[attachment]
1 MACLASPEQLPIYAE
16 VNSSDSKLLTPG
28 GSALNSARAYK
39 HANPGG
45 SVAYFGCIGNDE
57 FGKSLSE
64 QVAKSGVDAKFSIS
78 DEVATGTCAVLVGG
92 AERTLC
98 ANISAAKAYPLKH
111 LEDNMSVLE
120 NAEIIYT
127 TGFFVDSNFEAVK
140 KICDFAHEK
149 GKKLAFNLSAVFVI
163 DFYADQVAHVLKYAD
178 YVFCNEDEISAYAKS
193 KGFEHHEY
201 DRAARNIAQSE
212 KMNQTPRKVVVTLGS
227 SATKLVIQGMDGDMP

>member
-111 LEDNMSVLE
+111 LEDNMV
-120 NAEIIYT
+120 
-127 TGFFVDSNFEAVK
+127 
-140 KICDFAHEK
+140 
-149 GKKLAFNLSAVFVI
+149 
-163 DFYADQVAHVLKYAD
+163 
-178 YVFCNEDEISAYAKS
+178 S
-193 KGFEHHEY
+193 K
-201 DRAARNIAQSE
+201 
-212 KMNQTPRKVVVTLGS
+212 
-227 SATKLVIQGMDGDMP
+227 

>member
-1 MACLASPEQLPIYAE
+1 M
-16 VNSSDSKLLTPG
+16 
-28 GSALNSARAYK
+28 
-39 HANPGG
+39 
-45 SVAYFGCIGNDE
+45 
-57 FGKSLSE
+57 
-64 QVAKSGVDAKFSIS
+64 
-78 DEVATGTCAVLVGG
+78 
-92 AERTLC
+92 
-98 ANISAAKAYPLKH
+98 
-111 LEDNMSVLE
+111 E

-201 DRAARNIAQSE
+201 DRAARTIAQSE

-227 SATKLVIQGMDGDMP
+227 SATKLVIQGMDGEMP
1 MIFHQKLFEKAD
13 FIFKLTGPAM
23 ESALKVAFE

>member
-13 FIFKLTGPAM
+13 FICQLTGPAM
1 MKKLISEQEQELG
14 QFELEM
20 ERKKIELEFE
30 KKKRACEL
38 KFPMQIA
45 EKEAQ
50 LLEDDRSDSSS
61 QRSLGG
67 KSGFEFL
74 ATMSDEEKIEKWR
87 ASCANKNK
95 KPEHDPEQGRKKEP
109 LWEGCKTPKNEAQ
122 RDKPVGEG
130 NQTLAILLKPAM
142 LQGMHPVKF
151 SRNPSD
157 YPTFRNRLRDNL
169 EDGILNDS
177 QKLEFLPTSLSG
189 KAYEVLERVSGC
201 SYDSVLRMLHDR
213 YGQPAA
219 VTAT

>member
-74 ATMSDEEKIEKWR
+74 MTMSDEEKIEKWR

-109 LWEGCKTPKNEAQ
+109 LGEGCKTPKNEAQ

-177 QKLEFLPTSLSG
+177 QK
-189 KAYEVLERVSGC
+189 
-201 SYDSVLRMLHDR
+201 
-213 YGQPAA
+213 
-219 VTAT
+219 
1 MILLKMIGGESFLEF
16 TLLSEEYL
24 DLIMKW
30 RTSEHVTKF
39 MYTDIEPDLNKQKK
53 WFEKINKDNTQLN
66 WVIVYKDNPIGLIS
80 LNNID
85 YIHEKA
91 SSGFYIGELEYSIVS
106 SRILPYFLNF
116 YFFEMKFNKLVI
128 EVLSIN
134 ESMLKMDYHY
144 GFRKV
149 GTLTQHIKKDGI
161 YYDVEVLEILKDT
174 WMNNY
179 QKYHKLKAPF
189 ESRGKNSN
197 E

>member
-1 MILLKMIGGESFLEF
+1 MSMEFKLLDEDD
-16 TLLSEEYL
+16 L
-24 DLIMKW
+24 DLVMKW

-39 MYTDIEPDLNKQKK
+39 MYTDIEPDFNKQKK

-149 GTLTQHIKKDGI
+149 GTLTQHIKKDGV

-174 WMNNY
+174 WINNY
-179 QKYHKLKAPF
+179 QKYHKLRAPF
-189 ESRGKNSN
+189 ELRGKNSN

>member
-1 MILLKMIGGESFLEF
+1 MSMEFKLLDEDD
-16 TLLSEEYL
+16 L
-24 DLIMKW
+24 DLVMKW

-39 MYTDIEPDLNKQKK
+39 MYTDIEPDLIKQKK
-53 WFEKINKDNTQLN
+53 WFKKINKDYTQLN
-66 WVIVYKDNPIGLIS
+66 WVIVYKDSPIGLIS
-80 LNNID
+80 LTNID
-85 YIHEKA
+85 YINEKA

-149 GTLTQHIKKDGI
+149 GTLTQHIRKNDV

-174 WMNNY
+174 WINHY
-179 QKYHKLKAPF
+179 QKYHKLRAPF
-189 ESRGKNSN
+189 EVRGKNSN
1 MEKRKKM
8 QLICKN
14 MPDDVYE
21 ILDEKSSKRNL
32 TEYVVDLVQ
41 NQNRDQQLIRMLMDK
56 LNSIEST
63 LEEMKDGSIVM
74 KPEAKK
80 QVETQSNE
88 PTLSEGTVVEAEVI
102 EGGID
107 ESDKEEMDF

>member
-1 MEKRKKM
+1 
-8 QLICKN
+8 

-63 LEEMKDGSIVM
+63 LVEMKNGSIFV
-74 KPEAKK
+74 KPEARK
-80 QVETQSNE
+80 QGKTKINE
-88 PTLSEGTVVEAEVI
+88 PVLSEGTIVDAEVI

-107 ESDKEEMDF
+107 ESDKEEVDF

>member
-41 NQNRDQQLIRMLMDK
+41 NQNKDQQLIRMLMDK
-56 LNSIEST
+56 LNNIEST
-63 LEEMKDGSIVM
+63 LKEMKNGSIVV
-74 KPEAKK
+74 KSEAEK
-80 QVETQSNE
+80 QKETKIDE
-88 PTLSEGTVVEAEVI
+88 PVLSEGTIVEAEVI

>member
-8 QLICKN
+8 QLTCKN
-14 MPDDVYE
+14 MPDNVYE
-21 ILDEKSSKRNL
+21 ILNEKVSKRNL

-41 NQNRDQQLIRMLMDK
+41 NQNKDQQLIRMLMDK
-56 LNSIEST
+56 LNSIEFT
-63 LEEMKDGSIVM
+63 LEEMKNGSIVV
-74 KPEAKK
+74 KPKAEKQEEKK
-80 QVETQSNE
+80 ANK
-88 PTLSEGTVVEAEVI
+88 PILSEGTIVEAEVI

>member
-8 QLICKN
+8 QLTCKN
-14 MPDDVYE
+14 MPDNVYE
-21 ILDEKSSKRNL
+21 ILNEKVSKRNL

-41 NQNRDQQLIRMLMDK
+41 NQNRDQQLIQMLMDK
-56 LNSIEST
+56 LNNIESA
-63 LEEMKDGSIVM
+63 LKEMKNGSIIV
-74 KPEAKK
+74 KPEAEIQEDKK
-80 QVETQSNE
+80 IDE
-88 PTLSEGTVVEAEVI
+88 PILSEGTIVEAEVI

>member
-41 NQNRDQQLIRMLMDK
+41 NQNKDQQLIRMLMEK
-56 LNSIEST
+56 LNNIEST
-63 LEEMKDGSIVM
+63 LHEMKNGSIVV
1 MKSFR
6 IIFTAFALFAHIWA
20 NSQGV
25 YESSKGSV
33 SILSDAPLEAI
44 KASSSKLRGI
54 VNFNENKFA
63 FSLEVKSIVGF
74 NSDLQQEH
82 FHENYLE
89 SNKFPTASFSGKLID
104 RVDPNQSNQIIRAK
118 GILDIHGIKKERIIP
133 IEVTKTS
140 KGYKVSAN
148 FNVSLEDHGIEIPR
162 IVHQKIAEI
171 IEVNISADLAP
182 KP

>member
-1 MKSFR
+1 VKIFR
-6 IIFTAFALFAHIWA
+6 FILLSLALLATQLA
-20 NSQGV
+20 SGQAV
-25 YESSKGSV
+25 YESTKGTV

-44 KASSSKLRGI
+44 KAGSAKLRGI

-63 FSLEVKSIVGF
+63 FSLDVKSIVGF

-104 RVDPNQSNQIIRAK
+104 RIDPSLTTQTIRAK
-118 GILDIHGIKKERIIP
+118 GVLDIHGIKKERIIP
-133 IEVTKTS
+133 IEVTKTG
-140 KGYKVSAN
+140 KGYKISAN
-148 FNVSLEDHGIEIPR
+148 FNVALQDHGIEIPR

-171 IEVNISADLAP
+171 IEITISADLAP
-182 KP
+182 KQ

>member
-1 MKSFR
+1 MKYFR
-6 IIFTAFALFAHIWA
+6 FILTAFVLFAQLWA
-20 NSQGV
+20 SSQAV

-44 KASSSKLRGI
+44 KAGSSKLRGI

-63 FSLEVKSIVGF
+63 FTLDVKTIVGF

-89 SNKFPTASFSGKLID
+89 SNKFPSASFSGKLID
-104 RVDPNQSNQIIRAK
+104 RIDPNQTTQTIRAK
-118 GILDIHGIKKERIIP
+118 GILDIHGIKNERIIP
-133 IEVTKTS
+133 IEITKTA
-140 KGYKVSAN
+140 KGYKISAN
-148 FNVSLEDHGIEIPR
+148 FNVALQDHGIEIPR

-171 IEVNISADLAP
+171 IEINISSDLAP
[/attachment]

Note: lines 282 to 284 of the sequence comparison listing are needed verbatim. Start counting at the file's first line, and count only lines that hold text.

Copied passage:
162 IVHQKIAEI
171 IEVNISADLAP
182 KP